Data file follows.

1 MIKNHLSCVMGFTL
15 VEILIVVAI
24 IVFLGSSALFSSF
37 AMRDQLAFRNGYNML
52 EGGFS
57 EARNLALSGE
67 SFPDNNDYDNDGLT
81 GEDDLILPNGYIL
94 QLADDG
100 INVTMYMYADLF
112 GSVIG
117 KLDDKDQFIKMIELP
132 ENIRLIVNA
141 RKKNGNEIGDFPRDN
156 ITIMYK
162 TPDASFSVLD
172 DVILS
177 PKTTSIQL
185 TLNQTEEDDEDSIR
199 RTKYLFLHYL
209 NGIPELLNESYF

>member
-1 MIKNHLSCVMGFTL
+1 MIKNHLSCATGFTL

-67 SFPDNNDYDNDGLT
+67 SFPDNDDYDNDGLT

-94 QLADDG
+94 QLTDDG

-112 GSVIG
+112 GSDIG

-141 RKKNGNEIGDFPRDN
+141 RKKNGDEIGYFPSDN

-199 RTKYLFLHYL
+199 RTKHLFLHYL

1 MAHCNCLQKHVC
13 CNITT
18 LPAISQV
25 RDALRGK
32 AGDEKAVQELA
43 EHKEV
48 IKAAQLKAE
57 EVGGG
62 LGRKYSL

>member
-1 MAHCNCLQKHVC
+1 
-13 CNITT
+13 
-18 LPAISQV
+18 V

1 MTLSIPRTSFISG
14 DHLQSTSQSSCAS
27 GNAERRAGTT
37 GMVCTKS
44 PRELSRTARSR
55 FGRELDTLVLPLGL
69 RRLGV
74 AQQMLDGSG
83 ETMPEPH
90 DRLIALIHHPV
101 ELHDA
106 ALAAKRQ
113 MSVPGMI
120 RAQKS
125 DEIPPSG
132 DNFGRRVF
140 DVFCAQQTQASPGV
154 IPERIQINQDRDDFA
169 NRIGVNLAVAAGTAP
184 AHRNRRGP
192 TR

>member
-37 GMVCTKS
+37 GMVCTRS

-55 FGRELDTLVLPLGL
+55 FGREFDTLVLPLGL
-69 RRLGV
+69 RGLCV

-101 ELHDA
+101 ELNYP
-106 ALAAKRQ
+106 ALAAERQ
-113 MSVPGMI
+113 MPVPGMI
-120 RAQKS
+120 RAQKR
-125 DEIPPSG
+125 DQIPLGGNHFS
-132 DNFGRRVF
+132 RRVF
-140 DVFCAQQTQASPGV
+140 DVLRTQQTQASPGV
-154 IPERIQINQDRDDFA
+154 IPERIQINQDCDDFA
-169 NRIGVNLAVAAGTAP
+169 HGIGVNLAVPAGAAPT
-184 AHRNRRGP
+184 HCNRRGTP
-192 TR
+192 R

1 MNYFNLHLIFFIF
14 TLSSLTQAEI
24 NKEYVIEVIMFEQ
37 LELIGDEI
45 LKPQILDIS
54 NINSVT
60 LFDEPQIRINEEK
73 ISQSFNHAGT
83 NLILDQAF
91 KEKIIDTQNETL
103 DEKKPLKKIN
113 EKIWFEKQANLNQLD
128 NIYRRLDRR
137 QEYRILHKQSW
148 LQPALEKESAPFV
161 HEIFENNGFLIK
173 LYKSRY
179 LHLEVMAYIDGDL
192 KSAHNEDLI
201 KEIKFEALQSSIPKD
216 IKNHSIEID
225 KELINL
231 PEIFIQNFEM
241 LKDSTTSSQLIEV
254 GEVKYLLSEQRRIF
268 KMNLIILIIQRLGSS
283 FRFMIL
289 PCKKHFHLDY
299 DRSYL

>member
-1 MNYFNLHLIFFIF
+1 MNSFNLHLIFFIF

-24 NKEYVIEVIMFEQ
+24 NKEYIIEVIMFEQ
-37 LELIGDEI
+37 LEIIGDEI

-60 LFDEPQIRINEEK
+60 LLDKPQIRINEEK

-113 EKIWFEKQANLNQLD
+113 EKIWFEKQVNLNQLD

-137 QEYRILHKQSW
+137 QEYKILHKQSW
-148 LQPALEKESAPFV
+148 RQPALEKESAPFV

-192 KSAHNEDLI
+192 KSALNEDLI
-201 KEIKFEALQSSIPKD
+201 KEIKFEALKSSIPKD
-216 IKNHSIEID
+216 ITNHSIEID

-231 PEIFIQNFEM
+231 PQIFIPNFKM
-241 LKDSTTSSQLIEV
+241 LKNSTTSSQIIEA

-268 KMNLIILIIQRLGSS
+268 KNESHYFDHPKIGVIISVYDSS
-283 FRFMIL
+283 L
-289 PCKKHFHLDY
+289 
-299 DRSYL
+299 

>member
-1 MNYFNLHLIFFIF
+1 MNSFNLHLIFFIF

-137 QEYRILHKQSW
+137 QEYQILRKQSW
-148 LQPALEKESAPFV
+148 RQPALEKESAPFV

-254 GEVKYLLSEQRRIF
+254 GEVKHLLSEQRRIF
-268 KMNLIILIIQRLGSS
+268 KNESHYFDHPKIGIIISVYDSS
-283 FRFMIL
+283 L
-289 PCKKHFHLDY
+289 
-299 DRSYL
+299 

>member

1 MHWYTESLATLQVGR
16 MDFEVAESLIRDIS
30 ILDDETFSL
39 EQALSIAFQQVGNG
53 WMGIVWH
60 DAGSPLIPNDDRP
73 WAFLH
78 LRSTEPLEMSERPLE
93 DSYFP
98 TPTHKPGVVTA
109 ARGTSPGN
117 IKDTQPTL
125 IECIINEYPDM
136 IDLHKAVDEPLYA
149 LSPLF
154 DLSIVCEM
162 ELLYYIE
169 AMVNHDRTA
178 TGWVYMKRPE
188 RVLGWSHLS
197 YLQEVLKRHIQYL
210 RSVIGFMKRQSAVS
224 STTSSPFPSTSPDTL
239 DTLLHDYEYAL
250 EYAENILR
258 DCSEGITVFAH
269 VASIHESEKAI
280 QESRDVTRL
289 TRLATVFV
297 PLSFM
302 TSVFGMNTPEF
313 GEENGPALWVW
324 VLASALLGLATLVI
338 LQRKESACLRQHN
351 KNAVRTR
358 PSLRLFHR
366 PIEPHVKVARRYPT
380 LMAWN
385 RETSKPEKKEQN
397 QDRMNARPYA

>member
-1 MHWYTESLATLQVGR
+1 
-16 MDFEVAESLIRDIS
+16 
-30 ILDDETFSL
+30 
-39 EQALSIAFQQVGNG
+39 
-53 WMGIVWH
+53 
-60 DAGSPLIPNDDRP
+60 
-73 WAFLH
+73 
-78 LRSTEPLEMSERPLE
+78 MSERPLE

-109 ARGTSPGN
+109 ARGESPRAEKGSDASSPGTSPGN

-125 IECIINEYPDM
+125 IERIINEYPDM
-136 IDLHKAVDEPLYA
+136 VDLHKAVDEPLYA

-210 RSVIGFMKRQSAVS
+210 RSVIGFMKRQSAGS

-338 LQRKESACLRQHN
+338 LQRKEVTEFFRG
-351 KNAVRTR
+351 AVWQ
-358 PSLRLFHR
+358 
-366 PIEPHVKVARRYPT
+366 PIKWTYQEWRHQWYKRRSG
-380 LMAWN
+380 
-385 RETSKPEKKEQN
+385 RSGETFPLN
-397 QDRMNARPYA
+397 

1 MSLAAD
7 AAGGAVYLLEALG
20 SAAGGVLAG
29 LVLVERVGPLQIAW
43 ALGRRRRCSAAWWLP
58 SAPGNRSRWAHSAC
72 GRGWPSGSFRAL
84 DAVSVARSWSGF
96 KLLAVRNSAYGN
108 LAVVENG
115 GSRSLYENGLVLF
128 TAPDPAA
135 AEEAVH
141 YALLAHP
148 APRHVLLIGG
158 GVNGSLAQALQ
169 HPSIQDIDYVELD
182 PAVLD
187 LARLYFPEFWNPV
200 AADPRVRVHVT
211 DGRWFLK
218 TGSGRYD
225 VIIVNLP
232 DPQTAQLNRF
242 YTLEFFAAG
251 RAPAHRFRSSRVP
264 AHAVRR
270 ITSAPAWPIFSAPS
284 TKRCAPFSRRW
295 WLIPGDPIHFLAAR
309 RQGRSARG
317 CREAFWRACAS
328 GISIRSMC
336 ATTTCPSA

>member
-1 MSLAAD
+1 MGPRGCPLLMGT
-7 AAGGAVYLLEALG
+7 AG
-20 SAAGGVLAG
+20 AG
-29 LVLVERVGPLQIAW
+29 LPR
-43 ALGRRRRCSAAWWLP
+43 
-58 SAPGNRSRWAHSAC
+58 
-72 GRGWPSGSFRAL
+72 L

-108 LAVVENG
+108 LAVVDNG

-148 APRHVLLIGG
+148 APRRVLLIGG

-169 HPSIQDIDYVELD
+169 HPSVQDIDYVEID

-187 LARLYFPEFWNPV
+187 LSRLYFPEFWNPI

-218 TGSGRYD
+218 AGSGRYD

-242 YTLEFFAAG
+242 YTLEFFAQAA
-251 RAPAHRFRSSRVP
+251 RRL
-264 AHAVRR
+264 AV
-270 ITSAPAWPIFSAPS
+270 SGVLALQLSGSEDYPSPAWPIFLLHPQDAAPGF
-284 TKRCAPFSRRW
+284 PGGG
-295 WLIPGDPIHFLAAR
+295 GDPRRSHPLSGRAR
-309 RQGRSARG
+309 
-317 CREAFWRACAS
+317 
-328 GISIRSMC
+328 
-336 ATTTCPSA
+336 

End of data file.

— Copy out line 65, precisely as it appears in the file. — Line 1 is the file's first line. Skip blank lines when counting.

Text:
125 DEIPPSG